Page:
Israel does not have a lot of allies in the American music scene, or at least not many who were willing to speak up after the Oct. 7 Hamas attacks in Israel. There has been similar silence, by and large, in the face of the Matisyahu cancellations and threats to shut down Israeli and Jewish performers.

“It’s just another example of the shameful nature of our business, that not every single artist and agent and manager is standing up screaming, ‘We will not stand for this.’ Because it’s not a one off,” John Ondrasik, a singer-songwriter who performs under the stage name Five for Fighting, said. Ondrasik in January released a song, “Okay,” reflecting upon what he saw as moral failure among artists and leaders after Oct. 7. 

The trend does not stop with musicians. In January, anti-Israel protestors disrupted an event with the author Moshe Kasher, who was speaking about his new book in conversation with the actress Mayim Bialik, an outspoken supporter of Israel. Kasher’s book, a chronicle of American subcultures, had nothing to do with Israel; Bialik was only the moderator of the event. 

But protestors continuously interrupted the event, shouting expletives and playing a recording on a loudspeaker to drown out the speakers, a lengthy ordeal that ended with the protestors being removed. PEN America, the literary organization that hosted the event, said in a statement that two other authors had recently declined to participate in events with the group because of its ties to Bialik. 

When the comedian Jerry Seinfeld did a show in Albuquerque in February, protestors affiliated with a local socialist group organized a protest called “shut down racist Zionist Jerry Seinfeld.” Signs accused Seinfeld of “supporting genocide.” Another said “hands off Rafah” — a reference to a Palestinian city in which Israel is planning to mount an operation. Seinfeld, despite a recent visit to Israel, is American; he has no involvement in Israel’s war effort. The Jewish actor Brett Gelman, known for his role in “Stranger Things,” said a West Hollywood bookstore canceled his planned book talk due to “antisemitic intimidation.”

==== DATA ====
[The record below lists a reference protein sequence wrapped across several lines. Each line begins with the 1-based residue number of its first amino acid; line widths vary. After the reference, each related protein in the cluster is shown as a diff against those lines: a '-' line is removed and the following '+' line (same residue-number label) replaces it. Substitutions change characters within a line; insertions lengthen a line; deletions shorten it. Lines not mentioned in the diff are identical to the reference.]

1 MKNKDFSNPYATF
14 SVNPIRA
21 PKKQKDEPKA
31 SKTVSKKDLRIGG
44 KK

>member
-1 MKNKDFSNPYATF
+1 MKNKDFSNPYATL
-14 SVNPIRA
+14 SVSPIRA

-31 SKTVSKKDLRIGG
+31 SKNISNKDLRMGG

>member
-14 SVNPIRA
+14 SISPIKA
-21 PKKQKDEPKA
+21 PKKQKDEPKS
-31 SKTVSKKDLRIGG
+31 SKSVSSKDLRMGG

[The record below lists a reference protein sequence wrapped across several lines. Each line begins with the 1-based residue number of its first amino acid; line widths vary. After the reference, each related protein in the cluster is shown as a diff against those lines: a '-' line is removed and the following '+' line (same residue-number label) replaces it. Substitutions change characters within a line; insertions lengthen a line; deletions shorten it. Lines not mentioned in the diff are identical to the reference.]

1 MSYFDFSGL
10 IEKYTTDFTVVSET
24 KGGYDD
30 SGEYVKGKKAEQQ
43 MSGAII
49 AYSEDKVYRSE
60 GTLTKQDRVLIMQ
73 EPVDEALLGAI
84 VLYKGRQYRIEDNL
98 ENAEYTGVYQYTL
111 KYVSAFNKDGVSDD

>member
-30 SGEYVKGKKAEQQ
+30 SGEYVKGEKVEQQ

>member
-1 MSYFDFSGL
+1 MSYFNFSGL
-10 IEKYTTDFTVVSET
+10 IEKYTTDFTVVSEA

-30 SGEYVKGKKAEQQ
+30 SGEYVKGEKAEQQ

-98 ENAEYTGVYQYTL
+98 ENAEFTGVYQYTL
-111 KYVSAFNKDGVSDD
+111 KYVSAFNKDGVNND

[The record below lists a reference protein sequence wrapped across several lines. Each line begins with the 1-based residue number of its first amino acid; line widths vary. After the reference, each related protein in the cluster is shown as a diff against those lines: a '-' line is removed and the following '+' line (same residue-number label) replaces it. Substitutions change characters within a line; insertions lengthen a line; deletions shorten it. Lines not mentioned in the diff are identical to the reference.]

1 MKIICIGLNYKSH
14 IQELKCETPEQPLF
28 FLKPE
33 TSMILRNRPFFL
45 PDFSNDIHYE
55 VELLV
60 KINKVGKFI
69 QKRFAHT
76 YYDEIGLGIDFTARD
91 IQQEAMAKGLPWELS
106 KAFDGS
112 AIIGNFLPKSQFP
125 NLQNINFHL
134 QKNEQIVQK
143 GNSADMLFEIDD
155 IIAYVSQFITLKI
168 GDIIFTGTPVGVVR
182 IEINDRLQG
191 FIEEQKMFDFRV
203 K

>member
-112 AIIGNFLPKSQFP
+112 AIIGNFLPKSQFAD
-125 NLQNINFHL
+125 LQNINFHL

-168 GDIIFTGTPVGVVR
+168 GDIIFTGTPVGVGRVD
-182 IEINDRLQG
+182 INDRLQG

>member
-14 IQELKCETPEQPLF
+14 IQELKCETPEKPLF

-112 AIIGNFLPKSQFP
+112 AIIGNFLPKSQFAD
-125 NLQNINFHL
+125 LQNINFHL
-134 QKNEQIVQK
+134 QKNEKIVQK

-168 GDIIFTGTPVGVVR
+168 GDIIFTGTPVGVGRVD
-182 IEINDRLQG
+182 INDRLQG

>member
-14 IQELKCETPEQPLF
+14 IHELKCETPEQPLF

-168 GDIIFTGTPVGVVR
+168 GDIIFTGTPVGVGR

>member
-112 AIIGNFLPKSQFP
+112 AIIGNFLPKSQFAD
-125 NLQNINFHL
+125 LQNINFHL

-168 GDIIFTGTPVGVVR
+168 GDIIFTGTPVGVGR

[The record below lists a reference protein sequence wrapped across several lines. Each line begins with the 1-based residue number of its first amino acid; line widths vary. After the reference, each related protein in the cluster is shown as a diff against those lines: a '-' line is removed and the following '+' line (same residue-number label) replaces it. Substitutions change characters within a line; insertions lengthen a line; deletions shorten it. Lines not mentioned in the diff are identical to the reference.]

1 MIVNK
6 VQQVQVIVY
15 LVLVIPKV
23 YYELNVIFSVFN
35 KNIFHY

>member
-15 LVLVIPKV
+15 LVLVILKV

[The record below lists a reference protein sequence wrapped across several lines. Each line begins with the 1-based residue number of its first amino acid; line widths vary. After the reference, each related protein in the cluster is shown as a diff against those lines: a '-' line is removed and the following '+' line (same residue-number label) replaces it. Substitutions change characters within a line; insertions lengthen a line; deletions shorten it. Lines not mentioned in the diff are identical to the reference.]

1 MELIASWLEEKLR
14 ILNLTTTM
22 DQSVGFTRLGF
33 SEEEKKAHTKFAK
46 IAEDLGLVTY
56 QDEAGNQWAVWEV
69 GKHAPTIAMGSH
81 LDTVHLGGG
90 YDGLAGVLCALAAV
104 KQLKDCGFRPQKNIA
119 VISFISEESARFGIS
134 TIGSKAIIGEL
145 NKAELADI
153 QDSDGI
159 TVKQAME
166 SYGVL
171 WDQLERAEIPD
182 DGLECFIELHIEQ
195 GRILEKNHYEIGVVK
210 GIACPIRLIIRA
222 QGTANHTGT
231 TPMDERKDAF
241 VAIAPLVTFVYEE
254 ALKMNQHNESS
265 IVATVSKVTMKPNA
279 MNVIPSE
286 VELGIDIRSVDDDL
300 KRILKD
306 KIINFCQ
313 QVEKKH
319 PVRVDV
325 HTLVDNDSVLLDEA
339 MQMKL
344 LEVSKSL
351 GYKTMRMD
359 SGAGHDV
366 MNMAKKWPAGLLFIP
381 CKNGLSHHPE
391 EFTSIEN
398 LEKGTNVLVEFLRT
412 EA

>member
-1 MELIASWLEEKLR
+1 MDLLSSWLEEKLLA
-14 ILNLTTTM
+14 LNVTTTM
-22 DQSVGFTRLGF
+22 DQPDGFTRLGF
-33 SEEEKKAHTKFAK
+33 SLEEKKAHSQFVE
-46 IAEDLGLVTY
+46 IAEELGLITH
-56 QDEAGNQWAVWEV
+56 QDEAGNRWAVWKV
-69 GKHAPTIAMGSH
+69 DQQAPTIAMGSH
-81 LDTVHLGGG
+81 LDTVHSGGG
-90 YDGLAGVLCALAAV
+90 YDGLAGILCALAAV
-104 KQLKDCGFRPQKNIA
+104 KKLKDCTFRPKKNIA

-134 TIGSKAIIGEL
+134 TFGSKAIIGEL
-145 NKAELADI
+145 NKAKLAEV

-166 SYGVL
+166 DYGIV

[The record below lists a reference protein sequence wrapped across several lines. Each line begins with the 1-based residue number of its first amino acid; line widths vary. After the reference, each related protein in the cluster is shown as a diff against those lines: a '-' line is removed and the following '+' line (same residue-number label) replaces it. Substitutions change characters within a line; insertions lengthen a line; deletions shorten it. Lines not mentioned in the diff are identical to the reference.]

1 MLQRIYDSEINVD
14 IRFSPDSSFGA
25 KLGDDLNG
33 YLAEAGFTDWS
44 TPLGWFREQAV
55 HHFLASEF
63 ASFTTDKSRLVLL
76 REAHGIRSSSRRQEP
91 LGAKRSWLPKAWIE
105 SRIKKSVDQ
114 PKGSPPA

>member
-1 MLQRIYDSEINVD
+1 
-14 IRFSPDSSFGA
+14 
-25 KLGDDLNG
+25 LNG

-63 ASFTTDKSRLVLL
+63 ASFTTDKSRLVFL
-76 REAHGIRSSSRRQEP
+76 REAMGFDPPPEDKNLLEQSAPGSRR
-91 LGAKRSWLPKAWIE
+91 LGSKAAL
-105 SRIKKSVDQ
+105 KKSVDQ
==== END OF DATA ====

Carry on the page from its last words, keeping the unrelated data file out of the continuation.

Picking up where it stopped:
Amit Peled, a renowned Israeli-American cellist and a professor at Johns Hopkins, only faced protests at a show once prior to Oct. 7. In recent months, they’ve become common. Peled has ended each of his shows since October with Hatikvah, Israel’s national anthem. He usually shares a few words about Israel before he plays the song. 

“At this point in my career, I feel that it’s actually more important for me to stand for what I believe in than to get another concert. I probably wouldn’t feel like this if I were 20 years old,” Peled acknowledged to JI. “But that’s not the case. I think we can make a change, like we are ambassadors in a way.” 

At a January performance in Minneapolis, Peled was asked by the conductor of the Minnesota Sinfonia, the orchestra that accompanied him, to refrain from speaking about Israel, a request he disagreed with but ultimately chose to accept. So he played Hatikvah as usual, without saying anything first — a particularly jarring act since classical musicians usually announce the name of the piece they will be performing.